NASA delays International Space Station spacewalk over debris risk

The source of the space debris has not yet been confirmed.

November 30, 2021, 12:52 PM

A spacewalk by two U.S. astronauts was called off on Tuesday morning due to the risk of space debris, NASA announced in a statement.

NASA astronauts Kayla Barron and Thomas Marshburn were scheduled to leave through the International Space Station's Quest airlock at 5:30 a.m. EST to replace a part on the space station, according to a NASA blogpost.

PHOTO: ESA (European Space Agency) astronaut Thomas Pesquet checks cables during the ISS Expedition 65 US Spacewalk # 74 on June 16, 2021. The spacewalk will last over six hours in support of station assembly, maintenance, and upgrades.
ESA (European Space Agency) astronaut Thomas Pesquet checks cables during the ISS Expedition 65 US Spacewalk # 74 on June 16, 2021. The spacewalk will last over six hours in support of station assembly, maintenance, and upgrades.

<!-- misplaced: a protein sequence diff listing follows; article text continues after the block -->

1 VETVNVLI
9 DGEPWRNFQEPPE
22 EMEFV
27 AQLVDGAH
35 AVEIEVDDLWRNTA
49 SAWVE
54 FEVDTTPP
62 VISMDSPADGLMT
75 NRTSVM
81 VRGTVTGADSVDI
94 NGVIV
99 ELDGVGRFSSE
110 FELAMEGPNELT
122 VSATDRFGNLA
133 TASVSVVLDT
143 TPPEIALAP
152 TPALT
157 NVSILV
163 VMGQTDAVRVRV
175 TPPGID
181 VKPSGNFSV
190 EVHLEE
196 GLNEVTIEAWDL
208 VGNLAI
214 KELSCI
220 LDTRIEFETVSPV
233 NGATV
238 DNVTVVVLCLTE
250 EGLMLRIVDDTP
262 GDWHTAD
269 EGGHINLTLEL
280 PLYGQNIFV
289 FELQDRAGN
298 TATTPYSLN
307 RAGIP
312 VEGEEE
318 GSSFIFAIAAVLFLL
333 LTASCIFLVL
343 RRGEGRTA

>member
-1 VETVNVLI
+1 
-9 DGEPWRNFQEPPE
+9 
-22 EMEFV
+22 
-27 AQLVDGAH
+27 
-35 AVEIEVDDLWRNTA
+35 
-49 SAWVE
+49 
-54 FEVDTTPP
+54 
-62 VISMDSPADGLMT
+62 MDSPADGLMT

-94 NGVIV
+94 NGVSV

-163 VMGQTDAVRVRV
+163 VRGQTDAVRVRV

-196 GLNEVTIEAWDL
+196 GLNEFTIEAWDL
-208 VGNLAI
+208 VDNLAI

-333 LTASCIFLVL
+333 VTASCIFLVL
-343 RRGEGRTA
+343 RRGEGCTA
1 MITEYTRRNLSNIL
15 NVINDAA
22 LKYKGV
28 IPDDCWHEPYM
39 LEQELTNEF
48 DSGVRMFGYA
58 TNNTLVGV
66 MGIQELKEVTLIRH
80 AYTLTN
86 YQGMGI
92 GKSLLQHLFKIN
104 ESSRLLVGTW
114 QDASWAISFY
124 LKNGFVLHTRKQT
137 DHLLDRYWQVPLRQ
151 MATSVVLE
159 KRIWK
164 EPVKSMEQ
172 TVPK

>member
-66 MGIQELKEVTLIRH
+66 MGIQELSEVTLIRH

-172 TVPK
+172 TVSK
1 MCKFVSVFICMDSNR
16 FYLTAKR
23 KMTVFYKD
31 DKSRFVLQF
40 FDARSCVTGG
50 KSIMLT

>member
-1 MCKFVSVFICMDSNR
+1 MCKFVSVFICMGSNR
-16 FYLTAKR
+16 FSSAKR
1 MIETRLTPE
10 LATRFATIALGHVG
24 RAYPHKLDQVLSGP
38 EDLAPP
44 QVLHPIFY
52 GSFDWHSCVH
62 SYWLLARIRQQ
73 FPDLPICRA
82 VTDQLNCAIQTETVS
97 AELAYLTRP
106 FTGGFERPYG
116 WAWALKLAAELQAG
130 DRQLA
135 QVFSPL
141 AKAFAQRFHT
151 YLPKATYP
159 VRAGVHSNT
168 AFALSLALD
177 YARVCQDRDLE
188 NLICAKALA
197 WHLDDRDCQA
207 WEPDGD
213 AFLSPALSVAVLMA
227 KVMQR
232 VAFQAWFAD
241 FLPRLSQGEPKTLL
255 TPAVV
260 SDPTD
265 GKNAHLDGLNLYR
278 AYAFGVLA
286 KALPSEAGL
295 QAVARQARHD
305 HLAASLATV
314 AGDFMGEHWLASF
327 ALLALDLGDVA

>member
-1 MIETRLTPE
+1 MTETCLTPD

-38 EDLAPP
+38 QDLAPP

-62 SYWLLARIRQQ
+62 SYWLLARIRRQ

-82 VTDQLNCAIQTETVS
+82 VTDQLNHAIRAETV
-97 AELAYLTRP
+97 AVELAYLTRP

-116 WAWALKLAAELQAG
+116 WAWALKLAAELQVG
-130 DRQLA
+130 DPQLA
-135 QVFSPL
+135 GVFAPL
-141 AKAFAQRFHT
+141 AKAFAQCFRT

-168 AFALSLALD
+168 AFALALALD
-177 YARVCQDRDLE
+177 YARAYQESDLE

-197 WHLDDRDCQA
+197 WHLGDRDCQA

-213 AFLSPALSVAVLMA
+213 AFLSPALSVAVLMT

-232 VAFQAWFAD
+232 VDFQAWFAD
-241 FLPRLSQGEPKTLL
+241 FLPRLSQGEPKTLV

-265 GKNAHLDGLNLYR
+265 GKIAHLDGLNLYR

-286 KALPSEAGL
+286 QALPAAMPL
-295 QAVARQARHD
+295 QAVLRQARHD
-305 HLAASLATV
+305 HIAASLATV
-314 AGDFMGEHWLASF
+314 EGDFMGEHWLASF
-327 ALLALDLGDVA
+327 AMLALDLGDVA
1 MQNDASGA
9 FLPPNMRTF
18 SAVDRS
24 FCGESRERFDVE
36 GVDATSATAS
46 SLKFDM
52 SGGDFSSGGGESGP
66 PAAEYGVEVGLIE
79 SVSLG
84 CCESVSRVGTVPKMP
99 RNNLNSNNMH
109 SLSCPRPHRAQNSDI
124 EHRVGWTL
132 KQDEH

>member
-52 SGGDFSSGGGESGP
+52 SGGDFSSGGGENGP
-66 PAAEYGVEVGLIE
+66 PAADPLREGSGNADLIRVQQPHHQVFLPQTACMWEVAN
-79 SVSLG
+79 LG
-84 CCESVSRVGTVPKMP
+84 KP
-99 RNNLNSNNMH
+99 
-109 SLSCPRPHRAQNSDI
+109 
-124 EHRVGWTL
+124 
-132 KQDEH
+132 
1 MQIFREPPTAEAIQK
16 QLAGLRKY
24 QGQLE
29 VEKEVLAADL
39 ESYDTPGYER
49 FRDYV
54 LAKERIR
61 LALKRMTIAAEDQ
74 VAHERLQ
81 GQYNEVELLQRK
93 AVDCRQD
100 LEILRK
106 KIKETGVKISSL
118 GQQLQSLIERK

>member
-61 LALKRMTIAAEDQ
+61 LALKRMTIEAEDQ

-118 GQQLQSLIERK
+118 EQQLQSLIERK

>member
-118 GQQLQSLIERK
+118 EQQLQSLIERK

Handout/NASA TV/AFP via Getty Images, FILE

"Marshburn and Barron will work at the Port 1 truss structure, where the antenna is mounted. The antenna recently lost its ability to send signals to Earth via NASA's Tracking and Data Relay Satellite System," NASA said in the blog.

However, four hours before the scheduled spacewalk, the ISS tweeted that the repair would be delayed until more information was available.

The source of the debris hasn't been confirmed. Two weeks ago Russia had conducted an anti-satellite test that created a "dangerous" debris field in the orbit.

PHOTO: Chinese astronaut Liu Boming conducts extravehicular activities out of the space station core module Tianhe at Beijing Aerospace Control Center, on July 4, 2021.
Chinese astronaut Liu Boming conducts extravehicular activities out of the space station core module Tianhe at Beijing Aerospace Control Center, on July 4, 2021.
Xinhua News Agency via Getty Images, FILE

The spacewalk was scheduled to last 6 1/2 hours and be Barron's first and Marshburn's fifth spacewalk, NASA said.

Related Topics

ABC News Live

ABC News Live

24/7 coverage of breaking news and live events